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Breach rationale

Brian McDonald spent his time away from work on his hobby, model trains. His train set was large and consisted of rare and one-of-a-kind trains. One day, while visiting with fellow train hobbyist Harry, Brian said, â??When I retire in 2 years from Foodmart, Iâ??m going to sell my trains and spend the rest of my life traveling on real trains.â? Brian told Harry that he was the only person he planned to offer his trains to, because he knew Harry would take care of them. Harry said he looked forward to the day when he could buy the trains. Harry spent the next 2 years and most of his savings building a new 2,000-square foot room onto his house to make room for the trains. When Harry told Brian he was building the new room, Brian just smiled. Brian also heard that Harry borrowed money from his aunt to buy the trains. When Brian retired, he sold his trains to his neighbor, James. Harry sued Brian, claiming breach of contract, or in the alternative, for promissory estoppel. Who wins? Explain your answer.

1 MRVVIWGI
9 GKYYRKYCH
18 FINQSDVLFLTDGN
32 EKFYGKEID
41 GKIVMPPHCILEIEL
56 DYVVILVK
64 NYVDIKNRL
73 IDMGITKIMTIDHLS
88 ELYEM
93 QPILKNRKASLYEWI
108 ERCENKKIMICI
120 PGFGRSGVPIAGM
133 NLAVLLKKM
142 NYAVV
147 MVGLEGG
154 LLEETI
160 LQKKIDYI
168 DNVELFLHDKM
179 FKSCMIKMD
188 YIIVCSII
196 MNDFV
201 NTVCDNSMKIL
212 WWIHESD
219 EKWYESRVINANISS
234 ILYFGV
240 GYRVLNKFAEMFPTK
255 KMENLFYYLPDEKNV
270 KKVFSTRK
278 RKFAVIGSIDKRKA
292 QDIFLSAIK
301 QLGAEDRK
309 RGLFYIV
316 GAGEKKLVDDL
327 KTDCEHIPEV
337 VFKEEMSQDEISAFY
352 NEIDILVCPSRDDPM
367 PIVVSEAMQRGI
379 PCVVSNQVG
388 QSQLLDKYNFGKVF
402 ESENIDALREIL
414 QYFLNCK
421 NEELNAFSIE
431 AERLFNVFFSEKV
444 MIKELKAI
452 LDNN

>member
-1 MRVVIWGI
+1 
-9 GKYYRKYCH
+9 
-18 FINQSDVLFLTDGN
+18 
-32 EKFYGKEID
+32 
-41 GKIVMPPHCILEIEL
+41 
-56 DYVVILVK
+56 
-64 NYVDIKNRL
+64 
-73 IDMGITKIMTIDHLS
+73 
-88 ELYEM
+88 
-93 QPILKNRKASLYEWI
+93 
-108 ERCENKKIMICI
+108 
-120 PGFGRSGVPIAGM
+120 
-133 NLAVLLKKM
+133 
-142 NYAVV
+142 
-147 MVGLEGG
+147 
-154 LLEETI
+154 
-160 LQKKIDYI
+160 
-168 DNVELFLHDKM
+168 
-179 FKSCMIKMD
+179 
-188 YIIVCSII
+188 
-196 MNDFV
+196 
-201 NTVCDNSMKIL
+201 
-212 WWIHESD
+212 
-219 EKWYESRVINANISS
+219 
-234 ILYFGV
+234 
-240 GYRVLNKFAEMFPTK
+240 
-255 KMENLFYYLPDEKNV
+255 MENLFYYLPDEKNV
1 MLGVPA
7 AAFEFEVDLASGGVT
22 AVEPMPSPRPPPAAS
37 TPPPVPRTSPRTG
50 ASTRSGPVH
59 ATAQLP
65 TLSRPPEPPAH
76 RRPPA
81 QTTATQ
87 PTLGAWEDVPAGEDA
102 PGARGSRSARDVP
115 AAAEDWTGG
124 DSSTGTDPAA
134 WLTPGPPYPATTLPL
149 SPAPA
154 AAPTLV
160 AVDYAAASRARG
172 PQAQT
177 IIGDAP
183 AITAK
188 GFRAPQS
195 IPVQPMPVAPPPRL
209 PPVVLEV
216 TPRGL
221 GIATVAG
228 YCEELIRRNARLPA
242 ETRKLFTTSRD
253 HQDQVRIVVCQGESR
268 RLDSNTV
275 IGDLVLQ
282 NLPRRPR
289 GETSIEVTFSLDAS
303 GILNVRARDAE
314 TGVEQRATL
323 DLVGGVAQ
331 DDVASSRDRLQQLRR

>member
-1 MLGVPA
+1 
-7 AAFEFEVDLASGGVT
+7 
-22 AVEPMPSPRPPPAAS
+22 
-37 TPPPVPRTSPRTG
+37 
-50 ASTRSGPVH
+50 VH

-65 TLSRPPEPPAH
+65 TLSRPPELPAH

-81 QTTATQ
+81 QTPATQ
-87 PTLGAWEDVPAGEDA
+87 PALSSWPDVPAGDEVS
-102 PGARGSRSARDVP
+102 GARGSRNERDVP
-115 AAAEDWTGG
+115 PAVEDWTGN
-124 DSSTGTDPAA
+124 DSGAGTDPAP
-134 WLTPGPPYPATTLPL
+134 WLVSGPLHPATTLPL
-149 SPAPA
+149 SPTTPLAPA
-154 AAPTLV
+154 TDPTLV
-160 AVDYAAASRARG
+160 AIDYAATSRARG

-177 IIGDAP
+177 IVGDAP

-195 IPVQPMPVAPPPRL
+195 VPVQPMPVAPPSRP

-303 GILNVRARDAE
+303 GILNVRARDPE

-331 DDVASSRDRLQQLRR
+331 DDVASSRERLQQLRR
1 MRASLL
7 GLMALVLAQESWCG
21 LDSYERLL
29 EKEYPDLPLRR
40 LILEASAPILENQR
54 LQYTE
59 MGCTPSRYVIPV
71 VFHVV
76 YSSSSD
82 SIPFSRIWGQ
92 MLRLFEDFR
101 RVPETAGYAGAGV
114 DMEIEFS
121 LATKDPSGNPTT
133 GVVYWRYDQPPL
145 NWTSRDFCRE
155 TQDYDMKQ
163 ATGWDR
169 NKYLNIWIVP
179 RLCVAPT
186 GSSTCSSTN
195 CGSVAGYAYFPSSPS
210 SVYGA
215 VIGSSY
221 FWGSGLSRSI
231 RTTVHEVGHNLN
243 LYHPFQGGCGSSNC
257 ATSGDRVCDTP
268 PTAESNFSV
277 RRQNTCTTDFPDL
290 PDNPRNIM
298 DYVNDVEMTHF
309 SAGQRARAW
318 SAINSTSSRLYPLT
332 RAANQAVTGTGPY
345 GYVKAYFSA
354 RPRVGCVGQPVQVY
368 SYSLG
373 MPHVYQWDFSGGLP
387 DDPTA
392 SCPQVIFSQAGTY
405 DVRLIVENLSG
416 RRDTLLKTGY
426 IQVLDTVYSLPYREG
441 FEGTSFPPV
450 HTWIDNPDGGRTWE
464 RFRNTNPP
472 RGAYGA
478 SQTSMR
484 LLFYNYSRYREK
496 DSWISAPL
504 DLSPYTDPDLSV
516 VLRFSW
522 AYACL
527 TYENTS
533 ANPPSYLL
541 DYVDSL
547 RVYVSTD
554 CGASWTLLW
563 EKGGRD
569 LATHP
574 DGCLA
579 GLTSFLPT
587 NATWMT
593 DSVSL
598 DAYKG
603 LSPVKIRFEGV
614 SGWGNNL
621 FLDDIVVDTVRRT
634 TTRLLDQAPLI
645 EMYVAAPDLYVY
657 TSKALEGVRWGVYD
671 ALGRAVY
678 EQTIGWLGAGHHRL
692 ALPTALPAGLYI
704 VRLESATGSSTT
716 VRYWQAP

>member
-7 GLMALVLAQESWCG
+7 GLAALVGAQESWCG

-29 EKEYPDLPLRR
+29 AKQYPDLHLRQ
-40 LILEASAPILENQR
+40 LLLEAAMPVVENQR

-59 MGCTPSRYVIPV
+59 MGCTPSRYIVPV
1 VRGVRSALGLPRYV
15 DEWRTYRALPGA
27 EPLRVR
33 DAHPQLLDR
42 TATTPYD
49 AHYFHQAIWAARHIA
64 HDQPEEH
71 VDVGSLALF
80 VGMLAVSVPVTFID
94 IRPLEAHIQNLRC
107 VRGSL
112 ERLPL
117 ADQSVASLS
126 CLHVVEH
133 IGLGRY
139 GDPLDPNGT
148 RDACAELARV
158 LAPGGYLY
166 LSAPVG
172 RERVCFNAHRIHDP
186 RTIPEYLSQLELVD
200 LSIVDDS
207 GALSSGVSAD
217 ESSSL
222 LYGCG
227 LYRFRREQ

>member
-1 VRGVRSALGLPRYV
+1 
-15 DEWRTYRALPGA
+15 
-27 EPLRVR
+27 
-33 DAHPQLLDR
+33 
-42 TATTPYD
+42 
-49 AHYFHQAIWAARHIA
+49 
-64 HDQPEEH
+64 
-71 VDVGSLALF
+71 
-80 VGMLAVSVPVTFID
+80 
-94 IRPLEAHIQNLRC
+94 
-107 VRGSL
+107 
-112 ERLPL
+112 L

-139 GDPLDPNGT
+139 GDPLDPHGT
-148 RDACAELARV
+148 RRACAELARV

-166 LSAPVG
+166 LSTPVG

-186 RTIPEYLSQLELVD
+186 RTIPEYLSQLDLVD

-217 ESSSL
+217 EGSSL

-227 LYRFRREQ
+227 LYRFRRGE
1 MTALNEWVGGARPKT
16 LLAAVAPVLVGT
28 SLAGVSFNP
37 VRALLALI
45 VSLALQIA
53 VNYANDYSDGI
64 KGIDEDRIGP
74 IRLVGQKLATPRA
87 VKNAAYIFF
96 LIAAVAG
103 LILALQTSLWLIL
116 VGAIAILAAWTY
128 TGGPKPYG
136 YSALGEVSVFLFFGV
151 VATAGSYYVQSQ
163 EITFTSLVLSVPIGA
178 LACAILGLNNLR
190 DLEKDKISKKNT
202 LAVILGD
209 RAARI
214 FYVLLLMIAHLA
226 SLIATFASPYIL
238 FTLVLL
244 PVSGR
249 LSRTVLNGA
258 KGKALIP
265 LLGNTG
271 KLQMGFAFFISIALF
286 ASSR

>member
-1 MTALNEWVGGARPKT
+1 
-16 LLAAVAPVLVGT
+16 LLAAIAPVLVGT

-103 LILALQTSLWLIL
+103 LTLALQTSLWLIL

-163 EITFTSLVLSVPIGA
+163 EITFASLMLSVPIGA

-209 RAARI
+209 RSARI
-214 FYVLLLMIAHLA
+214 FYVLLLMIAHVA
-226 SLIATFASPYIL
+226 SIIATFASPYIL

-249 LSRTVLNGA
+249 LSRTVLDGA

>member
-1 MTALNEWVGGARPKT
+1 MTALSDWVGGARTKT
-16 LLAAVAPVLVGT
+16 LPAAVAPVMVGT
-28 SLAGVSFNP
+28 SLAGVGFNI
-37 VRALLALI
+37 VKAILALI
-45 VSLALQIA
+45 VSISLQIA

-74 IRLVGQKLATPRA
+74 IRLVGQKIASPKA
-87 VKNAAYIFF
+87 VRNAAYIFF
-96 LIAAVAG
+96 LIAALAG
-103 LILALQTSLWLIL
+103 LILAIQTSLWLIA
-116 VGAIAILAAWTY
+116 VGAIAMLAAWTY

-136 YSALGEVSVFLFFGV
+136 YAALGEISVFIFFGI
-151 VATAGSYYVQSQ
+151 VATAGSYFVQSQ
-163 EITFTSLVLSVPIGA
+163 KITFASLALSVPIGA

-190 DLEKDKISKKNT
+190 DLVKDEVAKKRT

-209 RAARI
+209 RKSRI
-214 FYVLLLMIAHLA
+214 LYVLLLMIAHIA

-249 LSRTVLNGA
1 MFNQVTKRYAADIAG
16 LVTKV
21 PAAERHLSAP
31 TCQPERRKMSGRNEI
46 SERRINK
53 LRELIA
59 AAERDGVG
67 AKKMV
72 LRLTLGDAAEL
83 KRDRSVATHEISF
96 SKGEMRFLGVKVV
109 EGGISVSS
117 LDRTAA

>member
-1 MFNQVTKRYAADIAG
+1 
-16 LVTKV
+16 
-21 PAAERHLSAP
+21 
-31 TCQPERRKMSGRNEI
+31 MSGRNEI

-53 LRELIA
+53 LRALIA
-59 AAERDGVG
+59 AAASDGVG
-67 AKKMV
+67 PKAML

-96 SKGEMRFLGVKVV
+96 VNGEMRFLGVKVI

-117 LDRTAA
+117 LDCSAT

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Harry wins. First, when Brian told Harry that he was the only person he planned to sell his trains to there was no agreement, no contract. However, Harry assumed that he would be offered the trains by Brain and he made elaborate preparations to receive the train, first by preparing a room for the trains, and then by borrowing money from his aunt. These facts were known to Brian but he did not stop Harry from incurring the expenditure. However, when Brian retired, he ...

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